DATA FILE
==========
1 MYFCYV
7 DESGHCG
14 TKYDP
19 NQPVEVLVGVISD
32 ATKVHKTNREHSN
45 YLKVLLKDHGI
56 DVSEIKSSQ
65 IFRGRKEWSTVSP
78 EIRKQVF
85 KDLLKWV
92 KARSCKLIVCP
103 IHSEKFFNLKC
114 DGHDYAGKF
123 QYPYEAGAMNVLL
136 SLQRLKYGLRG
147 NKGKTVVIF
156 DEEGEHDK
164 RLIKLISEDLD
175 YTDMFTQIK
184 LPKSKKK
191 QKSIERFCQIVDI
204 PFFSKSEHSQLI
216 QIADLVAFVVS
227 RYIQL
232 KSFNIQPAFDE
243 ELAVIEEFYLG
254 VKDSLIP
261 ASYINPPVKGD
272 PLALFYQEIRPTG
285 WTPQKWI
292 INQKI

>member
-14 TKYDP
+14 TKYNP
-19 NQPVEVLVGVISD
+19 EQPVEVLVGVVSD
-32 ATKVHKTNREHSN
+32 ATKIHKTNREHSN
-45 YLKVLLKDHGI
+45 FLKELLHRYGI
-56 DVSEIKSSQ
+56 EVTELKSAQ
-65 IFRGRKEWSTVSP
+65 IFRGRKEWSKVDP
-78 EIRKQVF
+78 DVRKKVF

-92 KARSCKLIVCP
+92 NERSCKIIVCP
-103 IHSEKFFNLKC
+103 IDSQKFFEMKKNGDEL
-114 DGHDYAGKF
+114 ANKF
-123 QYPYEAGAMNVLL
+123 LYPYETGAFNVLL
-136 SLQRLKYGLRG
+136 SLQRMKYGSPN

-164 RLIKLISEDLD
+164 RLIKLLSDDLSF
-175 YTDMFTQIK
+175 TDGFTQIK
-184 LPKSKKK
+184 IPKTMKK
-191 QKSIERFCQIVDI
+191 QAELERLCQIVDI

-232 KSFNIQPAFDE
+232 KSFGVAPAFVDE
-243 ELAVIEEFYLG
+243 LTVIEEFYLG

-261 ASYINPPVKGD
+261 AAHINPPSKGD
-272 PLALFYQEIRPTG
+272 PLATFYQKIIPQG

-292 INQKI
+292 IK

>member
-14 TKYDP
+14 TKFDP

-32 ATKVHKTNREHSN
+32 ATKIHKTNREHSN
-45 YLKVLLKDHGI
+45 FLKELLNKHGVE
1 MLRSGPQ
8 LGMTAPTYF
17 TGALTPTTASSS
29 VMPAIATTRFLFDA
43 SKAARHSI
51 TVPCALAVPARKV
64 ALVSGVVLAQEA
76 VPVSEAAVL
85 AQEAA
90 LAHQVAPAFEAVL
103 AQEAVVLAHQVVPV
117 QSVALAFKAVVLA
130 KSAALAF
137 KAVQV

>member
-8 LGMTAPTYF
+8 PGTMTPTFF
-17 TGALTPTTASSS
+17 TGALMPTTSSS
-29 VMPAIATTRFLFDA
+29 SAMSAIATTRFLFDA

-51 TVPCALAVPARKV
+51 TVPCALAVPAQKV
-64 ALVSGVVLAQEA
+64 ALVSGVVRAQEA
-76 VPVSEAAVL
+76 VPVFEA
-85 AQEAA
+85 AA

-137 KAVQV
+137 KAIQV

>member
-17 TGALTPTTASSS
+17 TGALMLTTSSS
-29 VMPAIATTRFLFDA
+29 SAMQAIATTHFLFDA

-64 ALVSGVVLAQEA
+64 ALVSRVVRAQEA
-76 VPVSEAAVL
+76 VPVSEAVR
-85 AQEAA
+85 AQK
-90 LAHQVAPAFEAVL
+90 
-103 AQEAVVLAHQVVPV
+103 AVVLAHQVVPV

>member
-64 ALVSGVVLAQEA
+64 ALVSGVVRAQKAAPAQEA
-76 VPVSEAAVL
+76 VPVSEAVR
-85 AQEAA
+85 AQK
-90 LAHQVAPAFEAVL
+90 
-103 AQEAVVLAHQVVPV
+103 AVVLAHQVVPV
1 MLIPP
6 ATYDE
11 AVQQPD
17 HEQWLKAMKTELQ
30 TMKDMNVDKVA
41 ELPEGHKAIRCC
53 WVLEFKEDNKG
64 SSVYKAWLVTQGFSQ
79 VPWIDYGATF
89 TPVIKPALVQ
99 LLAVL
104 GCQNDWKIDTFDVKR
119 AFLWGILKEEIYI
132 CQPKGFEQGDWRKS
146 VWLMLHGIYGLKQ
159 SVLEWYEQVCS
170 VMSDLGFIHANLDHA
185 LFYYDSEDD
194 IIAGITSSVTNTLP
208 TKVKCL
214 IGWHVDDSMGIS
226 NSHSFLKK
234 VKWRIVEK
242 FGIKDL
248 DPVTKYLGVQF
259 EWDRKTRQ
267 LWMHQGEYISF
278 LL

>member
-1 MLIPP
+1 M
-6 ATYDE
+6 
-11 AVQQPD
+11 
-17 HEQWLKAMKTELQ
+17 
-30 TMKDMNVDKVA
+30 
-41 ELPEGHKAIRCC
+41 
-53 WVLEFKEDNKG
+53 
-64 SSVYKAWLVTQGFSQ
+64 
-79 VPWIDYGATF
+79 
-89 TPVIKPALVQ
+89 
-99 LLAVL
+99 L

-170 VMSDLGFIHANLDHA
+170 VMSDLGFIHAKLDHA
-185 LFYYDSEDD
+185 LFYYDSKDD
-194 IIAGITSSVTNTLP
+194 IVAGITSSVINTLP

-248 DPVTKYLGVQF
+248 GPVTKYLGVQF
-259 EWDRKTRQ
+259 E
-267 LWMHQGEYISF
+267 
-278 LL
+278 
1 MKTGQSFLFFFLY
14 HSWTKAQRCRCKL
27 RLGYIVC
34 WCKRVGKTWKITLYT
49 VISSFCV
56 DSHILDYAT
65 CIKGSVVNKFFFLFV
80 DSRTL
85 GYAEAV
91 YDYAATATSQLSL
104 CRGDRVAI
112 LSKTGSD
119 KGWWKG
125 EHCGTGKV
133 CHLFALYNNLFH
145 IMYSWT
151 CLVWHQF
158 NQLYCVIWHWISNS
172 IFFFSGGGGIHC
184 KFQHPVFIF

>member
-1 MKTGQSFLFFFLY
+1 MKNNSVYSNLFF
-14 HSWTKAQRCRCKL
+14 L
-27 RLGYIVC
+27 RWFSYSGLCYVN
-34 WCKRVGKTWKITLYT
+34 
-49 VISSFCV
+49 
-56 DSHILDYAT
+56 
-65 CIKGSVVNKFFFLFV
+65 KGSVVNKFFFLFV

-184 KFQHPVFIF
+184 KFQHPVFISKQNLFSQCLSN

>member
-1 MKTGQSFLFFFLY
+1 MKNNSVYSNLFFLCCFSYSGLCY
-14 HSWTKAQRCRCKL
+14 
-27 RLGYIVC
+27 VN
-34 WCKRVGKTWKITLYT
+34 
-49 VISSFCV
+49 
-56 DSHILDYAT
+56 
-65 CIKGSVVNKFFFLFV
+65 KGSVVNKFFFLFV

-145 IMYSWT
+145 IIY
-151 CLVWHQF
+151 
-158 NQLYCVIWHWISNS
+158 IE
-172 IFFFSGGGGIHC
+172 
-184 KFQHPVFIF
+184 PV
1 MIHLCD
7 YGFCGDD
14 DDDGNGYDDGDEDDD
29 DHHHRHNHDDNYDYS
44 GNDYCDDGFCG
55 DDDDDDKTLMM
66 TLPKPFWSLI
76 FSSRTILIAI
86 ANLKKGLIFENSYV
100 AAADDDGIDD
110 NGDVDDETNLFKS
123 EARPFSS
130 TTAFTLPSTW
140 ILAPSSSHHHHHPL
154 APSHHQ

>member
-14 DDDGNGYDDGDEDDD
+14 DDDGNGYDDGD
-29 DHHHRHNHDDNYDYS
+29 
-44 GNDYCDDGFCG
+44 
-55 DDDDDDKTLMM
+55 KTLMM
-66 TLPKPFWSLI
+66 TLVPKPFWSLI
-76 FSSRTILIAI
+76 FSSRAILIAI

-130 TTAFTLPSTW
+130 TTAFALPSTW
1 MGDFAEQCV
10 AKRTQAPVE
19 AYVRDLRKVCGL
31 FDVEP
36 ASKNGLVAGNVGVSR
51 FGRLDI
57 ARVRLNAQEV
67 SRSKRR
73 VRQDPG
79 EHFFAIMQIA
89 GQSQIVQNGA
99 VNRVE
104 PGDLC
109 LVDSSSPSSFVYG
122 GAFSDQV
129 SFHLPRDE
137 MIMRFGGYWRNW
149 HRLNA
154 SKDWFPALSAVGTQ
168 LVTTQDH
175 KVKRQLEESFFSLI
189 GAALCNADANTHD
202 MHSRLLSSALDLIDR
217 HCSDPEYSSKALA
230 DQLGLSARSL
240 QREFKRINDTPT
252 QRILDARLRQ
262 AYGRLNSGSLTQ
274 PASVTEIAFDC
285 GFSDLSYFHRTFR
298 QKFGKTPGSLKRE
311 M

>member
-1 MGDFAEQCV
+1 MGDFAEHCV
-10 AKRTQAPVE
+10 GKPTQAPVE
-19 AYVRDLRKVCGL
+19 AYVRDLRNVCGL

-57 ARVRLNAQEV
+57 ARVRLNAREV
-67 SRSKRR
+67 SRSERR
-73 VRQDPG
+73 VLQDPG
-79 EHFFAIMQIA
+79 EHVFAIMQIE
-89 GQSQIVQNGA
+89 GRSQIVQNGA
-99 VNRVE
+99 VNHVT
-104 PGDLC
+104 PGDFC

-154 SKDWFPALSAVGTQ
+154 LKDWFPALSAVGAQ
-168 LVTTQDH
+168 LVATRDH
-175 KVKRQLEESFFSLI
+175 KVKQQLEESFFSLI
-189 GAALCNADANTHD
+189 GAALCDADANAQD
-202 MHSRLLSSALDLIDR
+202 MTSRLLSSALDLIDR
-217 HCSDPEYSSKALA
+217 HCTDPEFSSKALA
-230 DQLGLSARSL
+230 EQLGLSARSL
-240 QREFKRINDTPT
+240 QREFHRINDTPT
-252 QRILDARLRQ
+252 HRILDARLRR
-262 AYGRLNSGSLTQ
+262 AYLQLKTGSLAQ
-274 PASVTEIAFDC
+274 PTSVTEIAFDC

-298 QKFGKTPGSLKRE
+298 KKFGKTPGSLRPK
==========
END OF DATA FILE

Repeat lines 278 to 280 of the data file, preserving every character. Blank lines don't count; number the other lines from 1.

130 TTAFTLPSTW
140 ILAPSSSHHHHHPL
154 APSHHQ